Erev Shabbath Qodesh Parshath Qorah 5769
YNET: Speaking The Truth
"Various parts of Land of Israel are more than just strategic security assets."
The original title was "Confusing Means and Goals." YNET also edited out a few sentences, found below in blue italics.
24 Sivan 5769/June 16, 2009
It is occasionally said that keeping the Shabbat is a good way to strengthen family unity and closeness. Since parents and children are together for a day without the usual weekly distractions, they are forced to spend quality time together. The problem is that this assumption reduces the Shabbat to a means for fostering better family ties. If it is only a means for nurturing better family ties, then someone else can rightly claim that a Shabbat barbecue on the beach with the whole family also fosters family unity. If so, what need is there to observe the Shabbat? The point is that the Sabbath has tremendous value in and of itself, regardless of what benefits one may or may not receive from observing it. Of course to make Sabbath observance a goal rather than a means and also to appreciate its true value, it must be concomitantly practiced and understood in its fullness. Otherwise it can turn into an external empty act devoid of any meaning.
The same can be said regarding the Land of Israel. Many good intentioned people state that the only reason Israel cannot relinquish any territory in Judea and Samaria is because these lands are vital for the strategic depth they provide to Israel. Once again, the problem with this approach is that it conveys the message that an Israeli presence in certain areas in the Land of Israel is only important as a means for acquiring security.
However, if this is true, then other means can be found to supposedly provide security, such as a 20 meter-high security fence, international observers, electronic surveillance equipment, etc, etc. The point is that the Land of Israel - be it in Tel Aviv, Shiloh, Karmiel, The Jordan Valley or Arad - has tremendous value and meaning in and of itself, regardless of what benefits settling it might provide. Yet to make settling the land and establishing Jewish sovereignty a goal rather than a means and also to appreciate the real significance of the Land of Israel, the subject must be seriously studied and internalized.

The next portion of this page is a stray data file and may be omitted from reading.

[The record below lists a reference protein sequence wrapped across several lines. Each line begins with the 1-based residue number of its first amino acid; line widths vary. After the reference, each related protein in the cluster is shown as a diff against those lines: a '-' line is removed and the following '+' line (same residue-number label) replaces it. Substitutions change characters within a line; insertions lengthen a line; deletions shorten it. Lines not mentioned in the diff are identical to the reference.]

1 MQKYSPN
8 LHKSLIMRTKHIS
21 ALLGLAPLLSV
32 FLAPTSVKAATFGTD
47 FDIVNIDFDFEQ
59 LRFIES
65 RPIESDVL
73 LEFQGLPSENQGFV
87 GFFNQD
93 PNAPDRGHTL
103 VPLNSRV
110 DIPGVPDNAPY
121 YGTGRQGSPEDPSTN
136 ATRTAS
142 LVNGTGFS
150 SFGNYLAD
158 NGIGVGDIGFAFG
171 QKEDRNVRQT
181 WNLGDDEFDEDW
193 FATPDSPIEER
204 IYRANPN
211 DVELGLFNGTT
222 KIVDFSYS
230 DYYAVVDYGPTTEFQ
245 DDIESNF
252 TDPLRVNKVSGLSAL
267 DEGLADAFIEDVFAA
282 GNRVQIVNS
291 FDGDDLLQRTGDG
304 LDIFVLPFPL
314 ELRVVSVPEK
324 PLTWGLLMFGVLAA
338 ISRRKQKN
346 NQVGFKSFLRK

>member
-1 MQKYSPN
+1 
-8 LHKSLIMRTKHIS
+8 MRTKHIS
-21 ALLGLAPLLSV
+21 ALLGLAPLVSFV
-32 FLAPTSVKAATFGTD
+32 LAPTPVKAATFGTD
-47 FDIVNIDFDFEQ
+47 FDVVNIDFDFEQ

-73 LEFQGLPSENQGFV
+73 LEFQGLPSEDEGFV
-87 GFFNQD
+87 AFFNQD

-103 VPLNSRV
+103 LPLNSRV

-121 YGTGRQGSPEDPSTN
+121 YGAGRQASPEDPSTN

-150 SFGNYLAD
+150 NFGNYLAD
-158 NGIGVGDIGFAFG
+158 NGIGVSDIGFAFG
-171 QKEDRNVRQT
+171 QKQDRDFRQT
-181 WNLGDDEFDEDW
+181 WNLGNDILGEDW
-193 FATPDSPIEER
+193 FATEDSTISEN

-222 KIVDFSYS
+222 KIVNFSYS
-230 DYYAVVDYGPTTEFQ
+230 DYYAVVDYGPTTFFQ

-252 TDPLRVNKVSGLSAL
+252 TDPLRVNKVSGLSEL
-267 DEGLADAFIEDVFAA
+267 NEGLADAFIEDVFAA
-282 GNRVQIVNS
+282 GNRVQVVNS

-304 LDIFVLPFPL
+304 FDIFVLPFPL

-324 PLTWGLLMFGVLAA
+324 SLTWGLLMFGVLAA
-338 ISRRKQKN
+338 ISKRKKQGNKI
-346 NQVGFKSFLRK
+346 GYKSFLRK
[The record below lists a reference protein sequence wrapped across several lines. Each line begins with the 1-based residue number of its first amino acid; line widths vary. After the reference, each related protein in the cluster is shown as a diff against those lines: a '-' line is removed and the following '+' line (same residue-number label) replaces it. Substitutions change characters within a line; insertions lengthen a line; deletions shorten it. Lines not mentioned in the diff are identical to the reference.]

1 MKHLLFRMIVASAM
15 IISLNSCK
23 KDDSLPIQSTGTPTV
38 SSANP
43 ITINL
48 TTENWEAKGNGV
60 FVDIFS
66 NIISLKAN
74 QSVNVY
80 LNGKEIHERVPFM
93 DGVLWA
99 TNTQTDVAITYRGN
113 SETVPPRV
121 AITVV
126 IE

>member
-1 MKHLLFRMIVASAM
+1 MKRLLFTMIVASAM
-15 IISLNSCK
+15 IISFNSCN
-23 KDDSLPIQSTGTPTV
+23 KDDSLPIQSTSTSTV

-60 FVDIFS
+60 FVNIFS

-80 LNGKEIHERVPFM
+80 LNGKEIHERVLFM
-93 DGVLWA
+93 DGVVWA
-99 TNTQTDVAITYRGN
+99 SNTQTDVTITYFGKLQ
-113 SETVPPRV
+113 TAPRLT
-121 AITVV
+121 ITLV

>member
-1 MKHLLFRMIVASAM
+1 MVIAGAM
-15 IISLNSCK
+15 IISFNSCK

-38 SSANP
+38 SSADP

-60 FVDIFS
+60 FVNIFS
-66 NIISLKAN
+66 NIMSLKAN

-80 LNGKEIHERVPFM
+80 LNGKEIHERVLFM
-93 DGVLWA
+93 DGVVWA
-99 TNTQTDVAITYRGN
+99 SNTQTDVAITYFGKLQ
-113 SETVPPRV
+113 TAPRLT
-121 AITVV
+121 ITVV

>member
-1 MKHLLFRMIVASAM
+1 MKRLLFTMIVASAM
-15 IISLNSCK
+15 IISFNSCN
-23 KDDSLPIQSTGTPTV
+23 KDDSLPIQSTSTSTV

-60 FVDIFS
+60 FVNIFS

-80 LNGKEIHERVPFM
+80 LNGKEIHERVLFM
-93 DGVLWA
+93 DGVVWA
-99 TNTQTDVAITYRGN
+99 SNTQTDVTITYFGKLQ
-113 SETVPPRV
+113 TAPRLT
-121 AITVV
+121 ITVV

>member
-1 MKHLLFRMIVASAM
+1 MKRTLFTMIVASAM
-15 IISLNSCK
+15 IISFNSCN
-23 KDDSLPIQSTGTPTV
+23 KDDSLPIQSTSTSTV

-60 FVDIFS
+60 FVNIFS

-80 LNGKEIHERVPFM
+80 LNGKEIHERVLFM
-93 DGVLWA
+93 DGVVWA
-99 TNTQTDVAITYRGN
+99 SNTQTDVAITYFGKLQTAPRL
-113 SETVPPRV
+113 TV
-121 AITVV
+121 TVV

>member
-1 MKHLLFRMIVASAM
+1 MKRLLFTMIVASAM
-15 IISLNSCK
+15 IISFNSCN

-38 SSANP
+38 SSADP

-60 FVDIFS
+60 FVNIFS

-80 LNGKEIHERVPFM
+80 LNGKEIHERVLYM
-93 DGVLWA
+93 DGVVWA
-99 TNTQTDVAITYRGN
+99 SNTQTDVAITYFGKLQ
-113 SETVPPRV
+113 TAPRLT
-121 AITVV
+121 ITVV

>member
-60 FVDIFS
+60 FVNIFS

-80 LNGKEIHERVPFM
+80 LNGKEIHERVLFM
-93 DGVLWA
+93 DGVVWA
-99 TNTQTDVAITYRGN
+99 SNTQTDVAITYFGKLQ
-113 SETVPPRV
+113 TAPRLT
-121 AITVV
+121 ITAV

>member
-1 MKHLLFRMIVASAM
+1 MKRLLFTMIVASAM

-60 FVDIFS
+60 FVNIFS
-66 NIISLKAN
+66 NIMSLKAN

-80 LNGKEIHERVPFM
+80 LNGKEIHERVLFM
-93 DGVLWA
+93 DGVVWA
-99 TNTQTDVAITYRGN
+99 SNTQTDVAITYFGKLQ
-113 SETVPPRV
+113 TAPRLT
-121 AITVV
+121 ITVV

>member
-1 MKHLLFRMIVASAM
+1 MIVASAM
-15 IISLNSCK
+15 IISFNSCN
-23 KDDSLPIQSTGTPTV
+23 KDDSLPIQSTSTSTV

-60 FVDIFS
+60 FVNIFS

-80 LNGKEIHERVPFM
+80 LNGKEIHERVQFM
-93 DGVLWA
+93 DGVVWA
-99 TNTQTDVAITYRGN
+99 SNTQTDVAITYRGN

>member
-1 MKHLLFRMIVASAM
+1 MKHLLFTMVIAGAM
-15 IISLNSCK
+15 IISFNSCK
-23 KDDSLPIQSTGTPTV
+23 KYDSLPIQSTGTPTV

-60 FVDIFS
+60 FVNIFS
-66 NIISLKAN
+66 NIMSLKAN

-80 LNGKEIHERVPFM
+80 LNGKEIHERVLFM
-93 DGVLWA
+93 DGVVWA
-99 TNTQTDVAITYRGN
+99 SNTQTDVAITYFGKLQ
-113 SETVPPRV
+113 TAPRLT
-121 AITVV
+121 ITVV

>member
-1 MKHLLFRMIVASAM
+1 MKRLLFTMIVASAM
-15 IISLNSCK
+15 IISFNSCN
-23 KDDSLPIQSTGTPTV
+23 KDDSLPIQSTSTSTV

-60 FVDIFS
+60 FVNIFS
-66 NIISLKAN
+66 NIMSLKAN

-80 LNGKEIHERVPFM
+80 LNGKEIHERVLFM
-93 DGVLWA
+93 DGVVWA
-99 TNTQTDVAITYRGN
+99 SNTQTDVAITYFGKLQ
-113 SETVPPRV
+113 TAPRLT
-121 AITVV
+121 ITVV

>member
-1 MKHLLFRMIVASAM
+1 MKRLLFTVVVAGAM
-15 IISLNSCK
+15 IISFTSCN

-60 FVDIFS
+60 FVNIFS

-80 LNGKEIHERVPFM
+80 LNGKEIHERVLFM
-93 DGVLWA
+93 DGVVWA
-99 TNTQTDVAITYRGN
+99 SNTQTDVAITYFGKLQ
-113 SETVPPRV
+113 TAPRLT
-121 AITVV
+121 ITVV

In light of Prime Minister Netanyahu's recent Bar Ilan speech, this point should be kept in mind. The "taboo" has finally been broken and now every major Israeli political party officially endorses the "two-state solution." Moreover, the prime minister's stated conditions for the establishment of such a state – Arab recognition of Israel as Jewish state and an eventual demilitarized Palestinian state – will quickly be sidestepped or forgotten. Unless something miraculous happens we will be staring at a new Arab state in our midst within the coming years.
Security Argument Will Be Defeated
Of course this new entity, which in all probability will be quite hostile towards Israel, will require the forced removal of tens of thousands of Jews from their homes in Judea and Samaria. In such an environment, all that remains is to speak the truth. Therefore, anyone with influence who really cares about the Jewish people and the divine mission they've been entrusted with, a mission which is integrally related to establishing Jewish sovereignty throughout the Land of Israel, needs to speak up.
However, if their defense of the Land of Israel is based solely upon security issues, they will eventually be defeated. Maybe not today and maybe not tomorrow but with time they will be defeated since other means, no matter how problematic or controversial, will be adopted to allegedly provide security.
As appealing as the security argument might be, the truth is that various parts of the Land of Israel are not simply strategic assets that must be held on to for security reasons, any more than the entire land itself is merely a safe haven for Jews to escape pogroms and anti-Semitism. At this point in time, anything other than the truth will not hold up.
Yoel Meltzer has an MA in Middle Eastern Studies and lives in Israel.